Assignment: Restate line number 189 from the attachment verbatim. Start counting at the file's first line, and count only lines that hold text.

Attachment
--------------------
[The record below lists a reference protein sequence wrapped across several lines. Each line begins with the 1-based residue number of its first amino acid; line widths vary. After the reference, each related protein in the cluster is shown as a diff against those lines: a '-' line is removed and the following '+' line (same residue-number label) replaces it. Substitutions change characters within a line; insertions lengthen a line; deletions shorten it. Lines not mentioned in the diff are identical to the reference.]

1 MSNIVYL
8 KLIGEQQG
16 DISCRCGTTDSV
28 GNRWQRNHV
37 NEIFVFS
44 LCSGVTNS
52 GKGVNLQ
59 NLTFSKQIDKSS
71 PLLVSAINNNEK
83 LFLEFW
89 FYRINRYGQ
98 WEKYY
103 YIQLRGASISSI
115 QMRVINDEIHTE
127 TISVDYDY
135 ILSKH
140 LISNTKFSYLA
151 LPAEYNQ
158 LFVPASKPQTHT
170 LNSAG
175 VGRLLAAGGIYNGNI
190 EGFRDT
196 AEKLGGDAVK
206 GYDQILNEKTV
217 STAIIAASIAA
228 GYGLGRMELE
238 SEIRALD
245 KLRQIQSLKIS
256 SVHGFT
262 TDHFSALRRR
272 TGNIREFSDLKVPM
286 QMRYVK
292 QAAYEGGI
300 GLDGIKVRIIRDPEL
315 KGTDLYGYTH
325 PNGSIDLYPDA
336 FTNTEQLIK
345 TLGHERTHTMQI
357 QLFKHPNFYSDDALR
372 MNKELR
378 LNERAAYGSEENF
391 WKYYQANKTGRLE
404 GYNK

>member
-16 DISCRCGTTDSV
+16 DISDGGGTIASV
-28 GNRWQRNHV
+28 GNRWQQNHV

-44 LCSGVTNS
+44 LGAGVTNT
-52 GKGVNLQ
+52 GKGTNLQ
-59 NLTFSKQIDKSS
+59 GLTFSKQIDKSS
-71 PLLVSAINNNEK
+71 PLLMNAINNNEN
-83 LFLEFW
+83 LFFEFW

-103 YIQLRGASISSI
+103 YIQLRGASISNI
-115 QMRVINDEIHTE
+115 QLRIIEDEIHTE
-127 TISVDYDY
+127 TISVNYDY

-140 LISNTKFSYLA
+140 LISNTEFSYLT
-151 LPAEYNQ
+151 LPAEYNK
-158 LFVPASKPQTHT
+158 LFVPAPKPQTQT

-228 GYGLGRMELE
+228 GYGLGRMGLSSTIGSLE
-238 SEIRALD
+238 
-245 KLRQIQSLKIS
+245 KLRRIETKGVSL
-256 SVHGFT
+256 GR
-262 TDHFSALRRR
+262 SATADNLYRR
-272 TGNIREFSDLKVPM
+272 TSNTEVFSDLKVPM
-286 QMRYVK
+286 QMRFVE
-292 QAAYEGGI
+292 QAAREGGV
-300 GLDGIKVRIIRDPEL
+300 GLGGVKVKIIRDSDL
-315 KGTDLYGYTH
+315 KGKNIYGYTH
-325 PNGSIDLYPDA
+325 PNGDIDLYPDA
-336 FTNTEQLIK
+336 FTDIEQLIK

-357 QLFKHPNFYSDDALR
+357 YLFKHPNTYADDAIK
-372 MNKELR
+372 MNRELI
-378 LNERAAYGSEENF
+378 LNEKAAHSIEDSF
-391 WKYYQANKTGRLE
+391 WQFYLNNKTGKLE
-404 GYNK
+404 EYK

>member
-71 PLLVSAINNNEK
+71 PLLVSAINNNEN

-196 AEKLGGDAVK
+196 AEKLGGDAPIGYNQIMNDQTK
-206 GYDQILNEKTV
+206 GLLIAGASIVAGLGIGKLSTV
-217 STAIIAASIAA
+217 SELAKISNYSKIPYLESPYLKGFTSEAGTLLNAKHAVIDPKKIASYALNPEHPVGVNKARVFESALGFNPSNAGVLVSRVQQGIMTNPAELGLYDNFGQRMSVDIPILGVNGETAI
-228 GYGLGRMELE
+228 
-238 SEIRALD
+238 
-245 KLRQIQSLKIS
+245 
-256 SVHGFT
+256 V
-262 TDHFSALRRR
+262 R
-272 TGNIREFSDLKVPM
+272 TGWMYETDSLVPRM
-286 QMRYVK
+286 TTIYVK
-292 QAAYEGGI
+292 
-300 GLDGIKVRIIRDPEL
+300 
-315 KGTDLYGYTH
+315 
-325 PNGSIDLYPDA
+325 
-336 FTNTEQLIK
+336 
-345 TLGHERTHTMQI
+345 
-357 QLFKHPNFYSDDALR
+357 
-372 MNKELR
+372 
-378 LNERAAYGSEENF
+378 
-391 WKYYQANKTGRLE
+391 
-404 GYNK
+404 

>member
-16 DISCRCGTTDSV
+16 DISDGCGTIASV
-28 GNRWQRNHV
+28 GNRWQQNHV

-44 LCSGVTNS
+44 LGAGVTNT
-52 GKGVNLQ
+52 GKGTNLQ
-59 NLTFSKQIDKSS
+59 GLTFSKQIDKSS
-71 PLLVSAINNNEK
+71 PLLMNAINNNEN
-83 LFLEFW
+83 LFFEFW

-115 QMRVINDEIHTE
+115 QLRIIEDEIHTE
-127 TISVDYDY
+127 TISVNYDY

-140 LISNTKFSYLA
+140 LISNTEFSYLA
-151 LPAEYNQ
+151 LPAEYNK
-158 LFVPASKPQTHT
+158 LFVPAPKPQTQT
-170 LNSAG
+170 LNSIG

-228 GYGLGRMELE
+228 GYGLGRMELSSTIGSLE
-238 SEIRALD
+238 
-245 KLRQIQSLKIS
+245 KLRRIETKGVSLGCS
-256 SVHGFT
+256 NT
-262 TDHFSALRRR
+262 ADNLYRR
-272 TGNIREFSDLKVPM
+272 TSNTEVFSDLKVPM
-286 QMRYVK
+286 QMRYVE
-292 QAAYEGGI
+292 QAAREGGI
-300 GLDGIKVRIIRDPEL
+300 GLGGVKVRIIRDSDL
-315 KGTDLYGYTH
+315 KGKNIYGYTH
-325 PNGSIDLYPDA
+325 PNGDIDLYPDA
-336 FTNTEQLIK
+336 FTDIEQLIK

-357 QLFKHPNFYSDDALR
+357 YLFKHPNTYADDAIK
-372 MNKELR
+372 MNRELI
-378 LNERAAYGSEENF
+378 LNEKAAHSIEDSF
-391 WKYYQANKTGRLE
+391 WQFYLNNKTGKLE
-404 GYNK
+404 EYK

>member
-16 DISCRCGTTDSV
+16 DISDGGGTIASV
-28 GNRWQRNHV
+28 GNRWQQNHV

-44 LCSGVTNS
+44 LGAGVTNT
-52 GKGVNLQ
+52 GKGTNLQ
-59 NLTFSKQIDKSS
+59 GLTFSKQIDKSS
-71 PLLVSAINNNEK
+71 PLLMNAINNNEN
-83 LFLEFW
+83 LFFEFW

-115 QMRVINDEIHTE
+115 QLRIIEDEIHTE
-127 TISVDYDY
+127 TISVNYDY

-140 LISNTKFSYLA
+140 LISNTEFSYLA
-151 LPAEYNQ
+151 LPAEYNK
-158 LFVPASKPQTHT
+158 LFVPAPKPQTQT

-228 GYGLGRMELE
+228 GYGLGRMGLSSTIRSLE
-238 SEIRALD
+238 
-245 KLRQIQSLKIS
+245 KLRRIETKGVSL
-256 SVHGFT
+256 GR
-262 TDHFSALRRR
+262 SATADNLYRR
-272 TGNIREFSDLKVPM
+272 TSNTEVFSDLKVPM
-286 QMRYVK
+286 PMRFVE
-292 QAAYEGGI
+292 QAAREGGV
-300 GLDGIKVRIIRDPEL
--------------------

+272 TSNTEVFSDLKVPM